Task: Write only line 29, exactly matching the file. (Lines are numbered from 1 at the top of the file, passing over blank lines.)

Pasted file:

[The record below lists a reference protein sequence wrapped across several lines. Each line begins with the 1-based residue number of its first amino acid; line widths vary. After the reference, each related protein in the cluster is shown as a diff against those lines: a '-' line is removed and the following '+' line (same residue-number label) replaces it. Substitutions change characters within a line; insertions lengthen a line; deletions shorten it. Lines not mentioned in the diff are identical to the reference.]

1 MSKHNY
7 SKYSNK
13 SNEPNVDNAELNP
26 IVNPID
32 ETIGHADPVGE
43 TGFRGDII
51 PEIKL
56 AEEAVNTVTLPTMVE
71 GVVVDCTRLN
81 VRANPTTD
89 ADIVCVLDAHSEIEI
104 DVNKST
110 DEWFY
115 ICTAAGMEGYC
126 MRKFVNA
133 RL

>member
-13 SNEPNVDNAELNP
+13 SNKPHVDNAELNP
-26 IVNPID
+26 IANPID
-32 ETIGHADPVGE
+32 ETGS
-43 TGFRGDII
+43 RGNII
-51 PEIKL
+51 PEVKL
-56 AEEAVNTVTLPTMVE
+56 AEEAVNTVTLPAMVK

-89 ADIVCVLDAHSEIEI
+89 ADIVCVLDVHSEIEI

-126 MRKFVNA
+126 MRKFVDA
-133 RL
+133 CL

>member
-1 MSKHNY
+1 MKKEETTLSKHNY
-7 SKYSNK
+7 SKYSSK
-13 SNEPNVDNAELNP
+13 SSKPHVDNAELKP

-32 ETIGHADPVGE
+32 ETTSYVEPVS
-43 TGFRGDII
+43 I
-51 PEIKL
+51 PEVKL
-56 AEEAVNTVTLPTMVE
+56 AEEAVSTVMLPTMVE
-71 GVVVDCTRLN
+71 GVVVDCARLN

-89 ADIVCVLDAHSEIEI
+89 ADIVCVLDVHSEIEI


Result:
-56 AEEAVNTVTLPTMVE